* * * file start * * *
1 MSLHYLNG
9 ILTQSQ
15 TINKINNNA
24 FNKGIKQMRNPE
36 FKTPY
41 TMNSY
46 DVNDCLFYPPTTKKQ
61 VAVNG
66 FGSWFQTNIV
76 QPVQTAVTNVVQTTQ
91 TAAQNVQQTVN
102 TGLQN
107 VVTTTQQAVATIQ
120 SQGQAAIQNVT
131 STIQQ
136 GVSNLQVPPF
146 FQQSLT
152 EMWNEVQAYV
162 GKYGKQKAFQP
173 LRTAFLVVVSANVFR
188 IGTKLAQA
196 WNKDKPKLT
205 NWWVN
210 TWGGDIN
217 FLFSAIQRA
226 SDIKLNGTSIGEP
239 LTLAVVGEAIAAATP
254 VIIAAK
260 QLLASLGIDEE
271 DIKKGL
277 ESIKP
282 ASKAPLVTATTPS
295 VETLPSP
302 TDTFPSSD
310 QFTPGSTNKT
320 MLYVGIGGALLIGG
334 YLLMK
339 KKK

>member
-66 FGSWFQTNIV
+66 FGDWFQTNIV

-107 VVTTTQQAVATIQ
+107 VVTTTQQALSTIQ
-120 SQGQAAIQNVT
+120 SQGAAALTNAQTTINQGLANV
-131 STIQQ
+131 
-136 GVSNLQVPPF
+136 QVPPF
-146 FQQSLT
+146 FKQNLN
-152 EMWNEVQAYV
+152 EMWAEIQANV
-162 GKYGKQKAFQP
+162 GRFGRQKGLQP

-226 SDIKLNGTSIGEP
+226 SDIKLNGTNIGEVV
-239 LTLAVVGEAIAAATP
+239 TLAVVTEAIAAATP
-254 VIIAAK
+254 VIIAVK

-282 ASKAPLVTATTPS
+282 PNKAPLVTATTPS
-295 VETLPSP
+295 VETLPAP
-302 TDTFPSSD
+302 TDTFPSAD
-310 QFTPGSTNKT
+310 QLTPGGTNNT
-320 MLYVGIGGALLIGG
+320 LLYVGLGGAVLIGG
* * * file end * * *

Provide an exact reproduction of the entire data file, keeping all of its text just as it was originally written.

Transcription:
1 MSLHYLNG
9 ILTQSQ
15 TINKINNNA
24 FNKGIKQMRNPE
36 FKTPY
41 TMNSY
46 DVNDCLFYPPTTKKQ
61 VAVNG
66 FGSWFQTNIV
76 QPVQTAVTNVVQTTQ
91 TAAQNVQQTVN
102 TGLQN
107 VVTTTQQAVATIQ
120 SQGQAAIQNVT
131 STIQQ
136 GVSNLQVPPF
146 FQQSLT
152 EMWNEVQAYV
162 GKYGKQKAFQP
173 LRTAFLVVVSANVFR
188 IGTKLAQA
196 WNKDKPKLT
205 NWWVN
210 TWGGDIN
217 FLFSAIQRA
226 SDIKLNGTSIGEP
239 LTLAVVGEAIAAATP
254 VIIAAK
260 QLLASLGIDEE
271 DIKKGL
277 ESIKP
282 ASKAPLVTATTPS
295 VETLPSP
302 TDTFPSSD
310 QFTPGSTNKT
320 MLYVGIGGALLIGG
334 YLLMK
339 KKK

>member
-66 FGSWFQTNIV
+66 FGDWFQTNIV

-107 VVTTTQQAVATIQ
+107 VVTTTQQALSTIQ
-120 SQGQAAIQNVT
+120 SQGAAALTNAQTTINQGLANV
-131 STIQQ
+131 
-136 GVSNLQVPPF
+136 QVPPF
-146 FQQSLT
+146 FKQNLN
-152 EMWNEVQAYV
+152 EMWAEIQANV
-162 GKYGKQKAFQP
+162 GRFGRQKGLQP

-226 SDIKLNGTSIGEP
+226 SDIKLNGTNIGEVV
-239 LTLAVVGEAIAAATP
+239 TLAVVTEAIAAATP
-254 VIIAAK
+254 VIIAVK

-282 ASKAPLVTATTPS
+282 PNKAPLVTATTPS
-295 VETLPSP
+295 VETLPAP
-302 TDTFPSSD
+302 TDTFPSAD
-310 QFTPGSTNKT
+310 QLTPGGTNNT
-320 MLYVGIGGALLIGG
+320 LLYVGLGGAVLIGG